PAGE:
Since posting this we have found support for argument on the limitations of Fed policy from Jeffrey Lacker, president of the Federal Reserve Bank of Richmond. Reported in USNews, in an interview with The Associated Press, he said that the Fed can only do so much to lower the 8.3 percent unemployment rate. There are a lot of people overestimating the extent to which monetary policy is capable of having any sustained effect on growth or labor markets.

Ontario Is Not California

A comment comparing Ontario’s fiscal situation to California’s recently hit the news (e.g. Ont. compared to cash-strapped Calif.) It was meant as a warning to Ontarians. After some debate, we’ve decided to weigh in on the issue. The issue raised above centers on a comparison of California’s fiscal situation, among the worst of all the states in the US, to Ontario’s. As we shall see, California’s situation is significantly better than Ontario’s. To make the issue clear, we reverse this statement: Ontario’s situation is significantly worse than California’s. To find out why, read on.

Garbage and the Holy Grail

A Holy Grail of economic forecasting would be to find some data series that has good predictive value of the direction of the economy, preferably a leading indicator. Barring the latter, a coincident indicator would be the next choice. Well it turns out, as the Washing Post notes in What garbage can tell us about the direction of the economy — in 1 chart, that garbage is an excellent one. Here’s the relationship:

Some Thoughts on Debt Saturation and Growth

We recently received multiple references to this chart:

This one from Joe Miller (attributed to a David P.) was accompanied by the statement:

Regardless of whether you call it debt saturation or diminishing return on new debt, the notion that taking on more debt will magically enable us to “grow our way out of debt” is not supported by data.

Although we intuitively believe the author is right, we do not think he has proven his point. We discuss the post and explore our thoughts on the topic.

Ontario, You Are In Really Deep Trouble

In December, we wrote in Ontario, You Are In Deep Trouble:

So Dwight, tear up all those projections of GDP growth, deficit reductions and balanced budget time frames and start over. If you can’t do it, Moody’s will.

Well he didn’t and they did!

Following on the heals of an S&P’s downgrade of the outlook on Ontario’s debt (see S&P ratings agency puts Ontario on credit watch; Moody’s did same last fall), Moody’s has downgraded Ontario’s credit rating from Aa1 to Aa2.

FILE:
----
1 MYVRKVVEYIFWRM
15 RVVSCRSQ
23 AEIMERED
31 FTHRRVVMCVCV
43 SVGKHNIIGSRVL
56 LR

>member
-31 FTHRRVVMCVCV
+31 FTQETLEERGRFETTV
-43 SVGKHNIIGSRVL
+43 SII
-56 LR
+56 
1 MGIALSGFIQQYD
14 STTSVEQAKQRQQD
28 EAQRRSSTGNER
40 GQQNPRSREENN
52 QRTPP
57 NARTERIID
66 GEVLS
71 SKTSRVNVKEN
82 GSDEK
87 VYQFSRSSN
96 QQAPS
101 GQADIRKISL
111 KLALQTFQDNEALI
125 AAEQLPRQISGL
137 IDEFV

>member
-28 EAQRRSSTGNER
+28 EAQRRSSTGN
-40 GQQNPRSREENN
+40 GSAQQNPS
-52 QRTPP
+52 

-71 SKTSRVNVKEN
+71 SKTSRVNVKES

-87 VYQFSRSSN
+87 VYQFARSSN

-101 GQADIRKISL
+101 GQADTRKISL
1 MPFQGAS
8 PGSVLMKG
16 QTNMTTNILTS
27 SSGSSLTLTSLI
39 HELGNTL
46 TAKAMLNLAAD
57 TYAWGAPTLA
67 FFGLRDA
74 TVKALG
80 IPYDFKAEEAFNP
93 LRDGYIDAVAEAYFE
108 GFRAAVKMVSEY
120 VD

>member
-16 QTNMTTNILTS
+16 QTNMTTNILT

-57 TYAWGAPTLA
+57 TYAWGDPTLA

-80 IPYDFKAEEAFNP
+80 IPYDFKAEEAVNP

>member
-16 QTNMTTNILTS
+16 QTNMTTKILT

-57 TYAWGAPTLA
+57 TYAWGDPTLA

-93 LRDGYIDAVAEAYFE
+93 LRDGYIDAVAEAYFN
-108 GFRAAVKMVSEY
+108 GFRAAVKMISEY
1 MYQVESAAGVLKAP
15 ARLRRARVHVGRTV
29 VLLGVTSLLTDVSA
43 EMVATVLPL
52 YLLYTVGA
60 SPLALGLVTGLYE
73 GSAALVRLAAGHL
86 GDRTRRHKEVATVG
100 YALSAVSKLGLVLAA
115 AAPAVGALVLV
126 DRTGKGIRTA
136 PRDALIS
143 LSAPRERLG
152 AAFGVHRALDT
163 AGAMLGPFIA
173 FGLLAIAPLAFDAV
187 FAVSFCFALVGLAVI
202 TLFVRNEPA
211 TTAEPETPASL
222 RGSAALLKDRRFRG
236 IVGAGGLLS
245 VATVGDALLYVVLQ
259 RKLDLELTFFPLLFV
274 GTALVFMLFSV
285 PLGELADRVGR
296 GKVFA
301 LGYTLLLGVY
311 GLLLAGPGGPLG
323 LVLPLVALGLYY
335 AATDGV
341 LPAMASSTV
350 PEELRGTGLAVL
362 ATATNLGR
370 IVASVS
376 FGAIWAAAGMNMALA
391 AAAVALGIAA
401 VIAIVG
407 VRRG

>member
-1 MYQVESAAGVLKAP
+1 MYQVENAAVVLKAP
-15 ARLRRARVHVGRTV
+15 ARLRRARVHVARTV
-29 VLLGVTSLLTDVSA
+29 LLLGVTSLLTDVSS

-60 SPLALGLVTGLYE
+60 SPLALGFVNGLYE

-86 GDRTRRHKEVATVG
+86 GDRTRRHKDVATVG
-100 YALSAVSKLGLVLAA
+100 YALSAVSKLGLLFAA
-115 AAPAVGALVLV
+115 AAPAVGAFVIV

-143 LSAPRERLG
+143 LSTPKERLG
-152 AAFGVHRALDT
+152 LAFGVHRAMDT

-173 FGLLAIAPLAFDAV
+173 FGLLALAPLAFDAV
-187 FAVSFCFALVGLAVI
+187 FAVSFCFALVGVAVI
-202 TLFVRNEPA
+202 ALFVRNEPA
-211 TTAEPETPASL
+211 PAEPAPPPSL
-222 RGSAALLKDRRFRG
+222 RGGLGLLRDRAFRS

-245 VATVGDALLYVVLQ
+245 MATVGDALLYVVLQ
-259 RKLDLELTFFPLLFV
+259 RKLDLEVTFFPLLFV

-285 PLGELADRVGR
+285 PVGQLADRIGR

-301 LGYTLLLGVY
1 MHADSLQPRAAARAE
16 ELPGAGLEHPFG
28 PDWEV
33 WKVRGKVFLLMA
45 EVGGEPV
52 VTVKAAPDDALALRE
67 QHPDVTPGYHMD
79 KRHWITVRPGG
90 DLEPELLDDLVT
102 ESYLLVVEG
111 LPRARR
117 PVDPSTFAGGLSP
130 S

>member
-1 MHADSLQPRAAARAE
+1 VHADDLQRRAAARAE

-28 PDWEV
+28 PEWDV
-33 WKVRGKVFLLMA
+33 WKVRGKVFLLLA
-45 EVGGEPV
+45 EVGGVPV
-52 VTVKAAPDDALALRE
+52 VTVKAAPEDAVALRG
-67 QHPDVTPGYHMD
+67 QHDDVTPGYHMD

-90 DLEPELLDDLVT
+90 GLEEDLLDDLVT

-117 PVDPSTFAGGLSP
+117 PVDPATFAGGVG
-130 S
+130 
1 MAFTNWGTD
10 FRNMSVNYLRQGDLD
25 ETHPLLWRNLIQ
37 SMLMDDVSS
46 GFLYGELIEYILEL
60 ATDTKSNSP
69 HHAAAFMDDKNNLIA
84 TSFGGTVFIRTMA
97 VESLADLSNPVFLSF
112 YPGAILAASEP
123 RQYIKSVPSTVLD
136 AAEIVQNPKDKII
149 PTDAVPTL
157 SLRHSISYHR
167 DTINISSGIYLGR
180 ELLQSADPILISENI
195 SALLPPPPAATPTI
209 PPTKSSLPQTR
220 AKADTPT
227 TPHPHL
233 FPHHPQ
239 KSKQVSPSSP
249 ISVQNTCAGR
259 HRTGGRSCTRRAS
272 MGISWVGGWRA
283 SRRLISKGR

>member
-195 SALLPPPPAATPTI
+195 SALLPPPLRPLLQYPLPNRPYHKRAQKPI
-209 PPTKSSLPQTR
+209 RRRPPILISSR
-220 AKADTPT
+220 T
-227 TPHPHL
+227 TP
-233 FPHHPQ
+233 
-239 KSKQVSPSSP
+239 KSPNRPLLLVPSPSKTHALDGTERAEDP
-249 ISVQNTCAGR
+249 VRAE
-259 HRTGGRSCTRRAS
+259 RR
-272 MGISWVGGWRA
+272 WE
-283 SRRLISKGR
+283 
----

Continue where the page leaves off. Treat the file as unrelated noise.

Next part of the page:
Living In a Hypothesis

In a recent speech at the National Association for Business Economics Annual Conference, Washington, D.C. March 26, 2012, Fed Chairman Ben Bernanke talked about the US job situation and monetary policy designed to rectify the problem. That Fed policy is consistent with central bank policy worldwide makes this speech worthy of study. The frightening aspects are that this policy represents untried economic theory – a “hypothesis”, the results to date are a failure, the future impact is unknown beyond some theoretical speculation, and central banks will continue to implement it magnifying future effects.

Ontario, You Are In Deep Trouble

Regarding the announcement that Moody’s has placed Ontario on a downgrade watch, CTV News reports Ontario Finance Minister Dwight Duncan as saying:

That is not a downgrade. Spin take: while not being a downgrade on debt, it is certainly a downgrade in outlook.

This does signal that they will continue to watch us carefully. No kidding.

It challenges us to continue to meet the targets that we have so far met. Spin take: we’re not sure, Dwight, how you continue to meet a target that is already met unless there is a real risk that the result of meeting the targets is at risk of being reversed. In other words, we’re in over our heads and barely treading water.

But Dwight has a solution as the Vancouver Sun reports: We are going to have to be relentless in pursuit of transformation to ensure we are focusing our resources on those pivotal areas for job growth in the future. Huh? Such as the “green” jobs the province has been promoting? We’re living in a Dilbert cartoon.
Zero Hedge has a more in-depth discussion of Moody’s assessment. They quote a Ms. Wong of Moodys:  If a credible plan to address the fiscal imbalance and stabilize the debt burden is not implemented in the next provincial budget, expected in March 2012, downward pressure on the province’s Aa1 rating would emerge.